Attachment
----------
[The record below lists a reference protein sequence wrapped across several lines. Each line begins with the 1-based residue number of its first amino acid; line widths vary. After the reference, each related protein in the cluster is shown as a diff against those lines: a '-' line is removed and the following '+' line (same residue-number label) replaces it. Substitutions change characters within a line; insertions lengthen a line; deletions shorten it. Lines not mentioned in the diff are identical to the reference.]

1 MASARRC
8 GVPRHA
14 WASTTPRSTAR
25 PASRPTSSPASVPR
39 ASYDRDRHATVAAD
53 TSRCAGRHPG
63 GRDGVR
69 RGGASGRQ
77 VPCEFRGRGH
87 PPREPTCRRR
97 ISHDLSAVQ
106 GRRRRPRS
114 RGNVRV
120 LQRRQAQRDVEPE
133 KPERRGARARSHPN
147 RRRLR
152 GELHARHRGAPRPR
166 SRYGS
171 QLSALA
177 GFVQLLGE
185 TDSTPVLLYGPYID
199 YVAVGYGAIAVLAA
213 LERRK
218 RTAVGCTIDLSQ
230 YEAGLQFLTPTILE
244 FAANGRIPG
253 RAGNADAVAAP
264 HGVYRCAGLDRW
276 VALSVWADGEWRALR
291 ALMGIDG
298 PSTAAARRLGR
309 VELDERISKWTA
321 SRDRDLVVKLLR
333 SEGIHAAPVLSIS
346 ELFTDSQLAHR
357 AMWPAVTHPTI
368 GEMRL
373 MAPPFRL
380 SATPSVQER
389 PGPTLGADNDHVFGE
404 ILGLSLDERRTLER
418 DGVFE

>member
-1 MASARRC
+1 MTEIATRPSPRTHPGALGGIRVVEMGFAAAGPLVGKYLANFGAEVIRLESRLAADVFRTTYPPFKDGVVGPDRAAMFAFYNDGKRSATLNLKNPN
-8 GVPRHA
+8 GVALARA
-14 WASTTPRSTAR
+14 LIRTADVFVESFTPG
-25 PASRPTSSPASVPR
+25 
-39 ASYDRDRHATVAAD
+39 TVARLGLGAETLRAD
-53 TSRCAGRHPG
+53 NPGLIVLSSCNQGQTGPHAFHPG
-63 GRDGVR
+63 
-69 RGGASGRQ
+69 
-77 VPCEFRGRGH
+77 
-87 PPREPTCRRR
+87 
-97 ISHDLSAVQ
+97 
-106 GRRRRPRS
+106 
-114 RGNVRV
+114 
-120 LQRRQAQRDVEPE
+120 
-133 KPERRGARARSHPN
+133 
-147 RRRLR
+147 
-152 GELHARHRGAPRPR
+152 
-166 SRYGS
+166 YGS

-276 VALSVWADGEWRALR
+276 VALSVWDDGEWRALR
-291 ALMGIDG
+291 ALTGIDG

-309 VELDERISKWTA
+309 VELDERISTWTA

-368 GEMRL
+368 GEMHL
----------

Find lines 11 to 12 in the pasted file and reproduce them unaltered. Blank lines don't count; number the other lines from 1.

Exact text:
87 PPREPTCRRR
97 ISHDLSAVQ